Arrest warrant issued for Indian tycoon Vijay Mallya | News | DW | 18.04.2016
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Arrest warrant issued for Indian tycoon Vijay Mallya

Flamboyant Indian tycoon Vijay Mallya is the subject of an arrest warrant issued by a Mumbai court. The 60-year-old, whose Kingfisher Airlines collapsed in 2012, is thought to be living near London.

India's Enforcement Directorate for financial crimes said on Monday that the Mumbai court had granted its request for a warrant to seek Mallya. The agency wishes to question him on an allegation that a 120,000-euro ($135,000) loan from the IDBI bank for the airline was used to buy property overseas.

Mallya's UB Group, Kingfisher Airline's owner, said the warrant was "unjustified," adding that it would provide full details in the next few days to account for foreign exchange remittances.

Last week, India suspended Mallya's diplomatic passport at the request of the directorate. The tycoon left India on March 2 for an undisclosed destination.

Indien Bangalore Airport VVijay Mallya unter Kingfisher Airlines LOGO

Mallya in 2005 when his airline took delivery of an Airbus

Mallya is a member of the upper house of India's parliament and also co-owns the Britain-based Formula One motor racing team Sahara Force India.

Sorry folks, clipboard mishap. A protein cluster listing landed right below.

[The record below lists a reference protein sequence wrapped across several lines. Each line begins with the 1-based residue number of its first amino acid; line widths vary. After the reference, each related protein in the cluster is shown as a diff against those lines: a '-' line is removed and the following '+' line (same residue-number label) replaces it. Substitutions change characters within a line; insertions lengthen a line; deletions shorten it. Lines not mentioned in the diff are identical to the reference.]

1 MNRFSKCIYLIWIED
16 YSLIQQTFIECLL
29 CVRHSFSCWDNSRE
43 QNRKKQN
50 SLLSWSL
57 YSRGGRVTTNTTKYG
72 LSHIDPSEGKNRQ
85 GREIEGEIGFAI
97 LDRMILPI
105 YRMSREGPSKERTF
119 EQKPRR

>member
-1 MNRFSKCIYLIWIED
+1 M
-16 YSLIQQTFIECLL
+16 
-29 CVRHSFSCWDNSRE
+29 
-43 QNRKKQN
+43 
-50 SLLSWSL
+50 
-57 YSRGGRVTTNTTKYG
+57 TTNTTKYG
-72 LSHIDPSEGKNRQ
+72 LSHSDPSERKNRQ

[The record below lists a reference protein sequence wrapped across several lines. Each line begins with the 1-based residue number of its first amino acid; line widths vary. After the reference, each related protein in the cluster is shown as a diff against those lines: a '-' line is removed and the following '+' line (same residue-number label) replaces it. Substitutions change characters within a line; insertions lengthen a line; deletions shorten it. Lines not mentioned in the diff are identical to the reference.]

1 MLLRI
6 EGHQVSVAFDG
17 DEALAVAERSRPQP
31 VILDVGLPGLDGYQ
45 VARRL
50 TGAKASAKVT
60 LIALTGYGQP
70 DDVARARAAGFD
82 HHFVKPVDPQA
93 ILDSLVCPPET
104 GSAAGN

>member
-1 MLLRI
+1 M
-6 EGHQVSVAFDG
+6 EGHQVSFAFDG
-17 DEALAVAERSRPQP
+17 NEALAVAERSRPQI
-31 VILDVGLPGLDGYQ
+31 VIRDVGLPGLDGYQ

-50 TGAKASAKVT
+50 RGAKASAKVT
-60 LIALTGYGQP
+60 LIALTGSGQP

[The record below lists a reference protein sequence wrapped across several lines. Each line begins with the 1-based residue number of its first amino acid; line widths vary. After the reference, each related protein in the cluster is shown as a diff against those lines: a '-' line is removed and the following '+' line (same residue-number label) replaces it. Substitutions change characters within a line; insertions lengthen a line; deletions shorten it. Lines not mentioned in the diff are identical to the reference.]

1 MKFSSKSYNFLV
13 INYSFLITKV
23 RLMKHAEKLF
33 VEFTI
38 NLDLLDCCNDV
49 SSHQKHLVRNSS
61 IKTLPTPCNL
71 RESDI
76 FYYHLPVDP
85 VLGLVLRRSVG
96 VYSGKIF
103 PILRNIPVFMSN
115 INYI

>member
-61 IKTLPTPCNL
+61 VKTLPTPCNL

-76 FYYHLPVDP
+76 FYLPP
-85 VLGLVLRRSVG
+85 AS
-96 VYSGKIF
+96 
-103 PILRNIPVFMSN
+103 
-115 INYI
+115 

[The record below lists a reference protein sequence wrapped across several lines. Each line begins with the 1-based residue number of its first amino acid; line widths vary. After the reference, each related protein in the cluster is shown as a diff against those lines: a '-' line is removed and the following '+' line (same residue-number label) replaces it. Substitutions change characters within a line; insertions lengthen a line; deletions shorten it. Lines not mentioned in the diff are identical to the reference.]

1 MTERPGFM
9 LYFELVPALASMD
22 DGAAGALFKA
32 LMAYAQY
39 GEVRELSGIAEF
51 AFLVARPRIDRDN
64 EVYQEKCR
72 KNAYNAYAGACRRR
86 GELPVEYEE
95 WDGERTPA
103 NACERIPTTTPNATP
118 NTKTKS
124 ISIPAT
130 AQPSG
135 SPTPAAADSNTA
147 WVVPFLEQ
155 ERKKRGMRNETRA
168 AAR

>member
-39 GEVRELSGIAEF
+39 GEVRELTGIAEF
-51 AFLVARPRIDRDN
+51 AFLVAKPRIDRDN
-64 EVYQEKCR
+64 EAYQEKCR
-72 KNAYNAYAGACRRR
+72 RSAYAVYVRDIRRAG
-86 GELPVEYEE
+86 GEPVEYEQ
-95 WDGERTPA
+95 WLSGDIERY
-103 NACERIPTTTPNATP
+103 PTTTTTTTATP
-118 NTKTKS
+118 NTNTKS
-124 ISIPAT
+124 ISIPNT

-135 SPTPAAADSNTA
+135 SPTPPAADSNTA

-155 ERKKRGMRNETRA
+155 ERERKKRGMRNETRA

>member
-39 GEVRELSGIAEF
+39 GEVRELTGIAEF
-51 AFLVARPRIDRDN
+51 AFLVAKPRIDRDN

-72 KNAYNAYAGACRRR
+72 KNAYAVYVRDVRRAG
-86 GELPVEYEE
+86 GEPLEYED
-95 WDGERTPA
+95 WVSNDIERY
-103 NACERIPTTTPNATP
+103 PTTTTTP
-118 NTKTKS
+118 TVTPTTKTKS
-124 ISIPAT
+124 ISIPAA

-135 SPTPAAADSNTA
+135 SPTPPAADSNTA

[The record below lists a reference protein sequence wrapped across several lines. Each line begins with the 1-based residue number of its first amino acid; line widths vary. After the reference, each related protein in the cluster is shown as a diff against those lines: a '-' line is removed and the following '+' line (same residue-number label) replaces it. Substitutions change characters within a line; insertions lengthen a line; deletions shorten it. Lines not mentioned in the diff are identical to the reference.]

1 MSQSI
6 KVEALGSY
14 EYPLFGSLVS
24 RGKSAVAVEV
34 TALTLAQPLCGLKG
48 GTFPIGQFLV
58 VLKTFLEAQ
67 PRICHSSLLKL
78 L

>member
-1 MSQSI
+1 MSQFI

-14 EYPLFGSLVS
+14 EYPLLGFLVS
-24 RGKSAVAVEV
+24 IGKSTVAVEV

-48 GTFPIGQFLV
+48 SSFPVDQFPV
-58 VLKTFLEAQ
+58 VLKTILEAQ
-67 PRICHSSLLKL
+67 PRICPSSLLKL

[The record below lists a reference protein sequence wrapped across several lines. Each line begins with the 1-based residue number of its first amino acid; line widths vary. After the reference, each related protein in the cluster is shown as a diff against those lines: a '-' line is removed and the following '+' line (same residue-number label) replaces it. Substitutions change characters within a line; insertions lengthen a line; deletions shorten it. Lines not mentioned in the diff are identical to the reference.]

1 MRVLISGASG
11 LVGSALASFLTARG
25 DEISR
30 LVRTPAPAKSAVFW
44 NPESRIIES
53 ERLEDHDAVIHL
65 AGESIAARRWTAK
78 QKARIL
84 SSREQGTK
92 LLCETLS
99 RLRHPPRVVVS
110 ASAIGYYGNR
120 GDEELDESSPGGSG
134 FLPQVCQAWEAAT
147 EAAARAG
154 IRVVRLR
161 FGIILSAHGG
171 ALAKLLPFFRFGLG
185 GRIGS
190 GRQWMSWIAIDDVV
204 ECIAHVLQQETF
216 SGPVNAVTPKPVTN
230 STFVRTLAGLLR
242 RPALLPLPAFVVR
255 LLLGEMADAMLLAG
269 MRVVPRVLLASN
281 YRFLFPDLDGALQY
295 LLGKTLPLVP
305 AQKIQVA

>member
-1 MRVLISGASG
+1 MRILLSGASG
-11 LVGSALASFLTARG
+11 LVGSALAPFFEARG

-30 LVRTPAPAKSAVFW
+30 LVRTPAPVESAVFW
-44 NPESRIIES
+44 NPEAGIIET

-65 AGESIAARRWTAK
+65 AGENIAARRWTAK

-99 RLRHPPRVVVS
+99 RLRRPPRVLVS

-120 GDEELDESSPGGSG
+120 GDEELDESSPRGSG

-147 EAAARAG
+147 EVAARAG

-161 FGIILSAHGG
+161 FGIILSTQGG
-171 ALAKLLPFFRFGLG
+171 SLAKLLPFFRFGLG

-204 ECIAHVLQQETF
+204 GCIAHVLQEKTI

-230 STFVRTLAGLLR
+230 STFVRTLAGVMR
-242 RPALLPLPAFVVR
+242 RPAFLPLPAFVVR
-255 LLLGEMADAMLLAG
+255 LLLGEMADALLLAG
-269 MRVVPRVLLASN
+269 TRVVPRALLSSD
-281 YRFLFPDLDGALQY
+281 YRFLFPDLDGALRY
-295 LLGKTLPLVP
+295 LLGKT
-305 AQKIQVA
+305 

Creditor banks rejected offer

Mallya is also being sought by a group of banks regarding 1.15 billion euros ($1.3 billion) in outstanding loans made to his airline, whose collapse also left thousands of workers unemployed.

Earlier this month, creditor banks rejected a partial payment of 531 million euros by Mallya and told India's Supreme Court that they wanted him to return to India to negotiate.

Indian media said the industrialist was thought to be staying at his mansion in Tewin, a Hertfordshire village north of London.

India and Britain have an extradition treaty signed in 1993.

Mallya denied absconding after news of him leaving India last month, accusing media of mounting a "witch hunt" against him.

Mallya's debt issues have become symbolic for Indian banks' volume of bad loans, which are seen as a threat to financial stability in Asia's third largest economy.

ipj/msh (AFP, Reuters, dpa)

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